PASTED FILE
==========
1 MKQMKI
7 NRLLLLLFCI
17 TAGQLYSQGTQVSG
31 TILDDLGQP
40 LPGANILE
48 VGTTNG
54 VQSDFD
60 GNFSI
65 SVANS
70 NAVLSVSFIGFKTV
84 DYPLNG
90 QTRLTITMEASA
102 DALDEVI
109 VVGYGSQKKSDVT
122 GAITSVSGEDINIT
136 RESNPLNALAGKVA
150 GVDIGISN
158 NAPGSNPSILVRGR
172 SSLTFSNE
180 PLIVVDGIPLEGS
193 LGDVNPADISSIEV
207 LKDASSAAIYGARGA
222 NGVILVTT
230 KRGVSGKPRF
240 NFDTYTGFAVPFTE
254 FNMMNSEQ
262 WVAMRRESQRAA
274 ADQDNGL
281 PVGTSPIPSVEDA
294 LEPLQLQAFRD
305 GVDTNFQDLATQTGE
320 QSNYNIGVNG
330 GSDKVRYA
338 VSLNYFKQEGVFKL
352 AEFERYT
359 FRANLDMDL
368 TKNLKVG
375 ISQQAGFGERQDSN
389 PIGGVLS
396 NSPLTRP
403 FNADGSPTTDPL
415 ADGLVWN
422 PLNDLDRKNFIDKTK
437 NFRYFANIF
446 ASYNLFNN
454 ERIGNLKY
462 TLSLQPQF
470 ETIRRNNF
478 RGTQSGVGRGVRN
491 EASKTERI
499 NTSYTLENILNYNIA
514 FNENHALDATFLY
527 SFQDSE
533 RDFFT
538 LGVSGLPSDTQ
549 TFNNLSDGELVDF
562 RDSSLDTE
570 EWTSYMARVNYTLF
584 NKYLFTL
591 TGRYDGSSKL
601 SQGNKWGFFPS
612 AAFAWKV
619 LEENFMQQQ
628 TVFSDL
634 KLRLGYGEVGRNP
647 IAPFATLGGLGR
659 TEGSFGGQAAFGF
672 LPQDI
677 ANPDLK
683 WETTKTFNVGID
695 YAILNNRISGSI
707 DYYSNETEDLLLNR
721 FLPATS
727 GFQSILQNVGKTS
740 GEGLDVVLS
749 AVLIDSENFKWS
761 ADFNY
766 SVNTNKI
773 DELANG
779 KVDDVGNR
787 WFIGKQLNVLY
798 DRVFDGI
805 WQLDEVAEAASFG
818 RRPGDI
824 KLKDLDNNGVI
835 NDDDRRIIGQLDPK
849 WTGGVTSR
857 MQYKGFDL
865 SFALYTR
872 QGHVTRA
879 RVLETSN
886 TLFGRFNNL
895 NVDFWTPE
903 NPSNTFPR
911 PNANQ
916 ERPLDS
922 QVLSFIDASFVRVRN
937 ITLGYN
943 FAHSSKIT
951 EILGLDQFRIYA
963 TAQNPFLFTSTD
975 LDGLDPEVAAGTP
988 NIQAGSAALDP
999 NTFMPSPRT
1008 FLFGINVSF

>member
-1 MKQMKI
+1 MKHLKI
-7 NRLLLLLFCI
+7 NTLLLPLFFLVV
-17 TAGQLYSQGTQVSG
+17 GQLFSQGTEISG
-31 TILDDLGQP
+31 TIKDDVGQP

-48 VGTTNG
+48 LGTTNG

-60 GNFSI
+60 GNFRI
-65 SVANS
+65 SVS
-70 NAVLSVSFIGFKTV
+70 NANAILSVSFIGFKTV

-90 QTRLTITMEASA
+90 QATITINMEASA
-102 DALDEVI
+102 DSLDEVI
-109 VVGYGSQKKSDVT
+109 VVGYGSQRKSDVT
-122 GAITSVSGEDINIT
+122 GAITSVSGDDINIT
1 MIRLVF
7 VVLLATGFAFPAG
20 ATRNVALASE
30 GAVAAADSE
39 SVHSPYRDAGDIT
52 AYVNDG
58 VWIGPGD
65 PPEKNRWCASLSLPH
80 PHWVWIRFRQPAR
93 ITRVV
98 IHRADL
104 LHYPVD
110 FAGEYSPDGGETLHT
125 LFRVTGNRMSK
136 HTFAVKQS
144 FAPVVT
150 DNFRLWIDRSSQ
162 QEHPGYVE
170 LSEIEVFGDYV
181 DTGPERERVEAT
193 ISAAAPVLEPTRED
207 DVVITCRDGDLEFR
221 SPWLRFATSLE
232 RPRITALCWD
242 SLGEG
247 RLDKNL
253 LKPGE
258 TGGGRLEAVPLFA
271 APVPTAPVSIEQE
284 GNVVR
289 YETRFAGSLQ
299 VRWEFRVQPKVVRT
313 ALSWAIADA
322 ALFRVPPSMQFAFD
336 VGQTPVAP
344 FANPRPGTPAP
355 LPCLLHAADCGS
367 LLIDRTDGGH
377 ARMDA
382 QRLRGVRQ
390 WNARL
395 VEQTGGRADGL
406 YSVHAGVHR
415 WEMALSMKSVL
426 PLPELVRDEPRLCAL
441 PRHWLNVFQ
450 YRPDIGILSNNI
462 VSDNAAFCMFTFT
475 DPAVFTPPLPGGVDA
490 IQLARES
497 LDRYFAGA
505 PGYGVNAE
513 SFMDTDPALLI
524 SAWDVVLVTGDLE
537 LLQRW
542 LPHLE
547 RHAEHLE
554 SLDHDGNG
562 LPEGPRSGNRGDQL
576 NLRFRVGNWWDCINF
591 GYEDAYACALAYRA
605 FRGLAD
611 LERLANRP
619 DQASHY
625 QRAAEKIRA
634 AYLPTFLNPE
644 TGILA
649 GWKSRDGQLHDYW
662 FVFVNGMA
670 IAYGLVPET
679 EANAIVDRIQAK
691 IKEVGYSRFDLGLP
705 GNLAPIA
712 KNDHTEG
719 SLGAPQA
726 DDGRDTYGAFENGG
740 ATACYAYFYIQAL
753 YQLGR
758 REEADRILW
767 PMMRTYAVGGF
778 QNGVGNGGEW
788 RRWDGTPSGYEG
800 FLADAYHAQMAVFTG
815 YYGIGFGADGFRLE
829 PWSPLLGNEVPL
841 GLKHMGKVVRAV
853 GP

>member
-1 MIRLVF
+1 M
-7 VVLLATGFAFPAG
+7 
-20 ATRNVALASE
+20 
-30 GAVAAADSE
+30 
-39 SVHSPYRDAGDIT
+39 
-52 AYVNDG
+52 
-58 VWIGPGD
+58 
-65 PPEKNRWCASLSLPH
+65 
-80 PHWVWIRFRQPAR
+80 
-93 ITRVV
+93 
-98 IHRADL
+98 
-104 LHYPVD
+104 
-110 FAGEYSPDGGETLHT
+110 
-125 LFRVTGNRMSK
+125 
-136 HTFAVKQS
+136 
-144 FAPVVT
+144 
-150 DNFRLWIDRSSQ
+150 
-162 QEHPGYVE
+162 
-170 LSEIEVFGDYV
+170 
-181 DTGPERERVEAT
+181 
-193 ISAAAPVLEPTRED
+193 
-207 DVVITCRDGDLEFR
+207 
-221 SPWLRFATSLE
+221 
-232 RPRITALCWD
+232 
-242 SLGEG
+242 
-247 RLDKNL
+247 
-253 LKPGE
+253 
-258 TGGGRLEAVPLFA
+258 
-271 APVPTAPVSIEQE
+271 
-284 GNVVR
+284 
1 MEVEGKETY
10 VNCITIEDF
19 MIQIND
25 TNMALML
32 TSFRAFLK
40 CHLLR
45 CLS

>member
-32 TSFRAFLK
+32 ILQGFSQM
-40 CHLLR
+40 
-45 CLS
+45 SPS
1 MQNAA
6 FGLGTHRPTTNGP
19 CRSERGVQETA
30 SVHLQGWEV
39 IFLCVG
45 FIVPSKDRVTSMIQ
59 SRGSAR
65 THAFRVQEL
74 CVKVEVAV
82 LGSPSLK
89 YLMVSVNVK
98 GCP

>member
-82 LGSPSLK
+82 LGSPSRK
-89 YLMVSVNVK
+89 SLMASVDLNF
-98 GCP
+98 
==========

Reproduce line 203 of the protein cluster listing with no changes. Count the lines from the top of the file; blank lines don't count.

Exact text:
705 GNLAPIA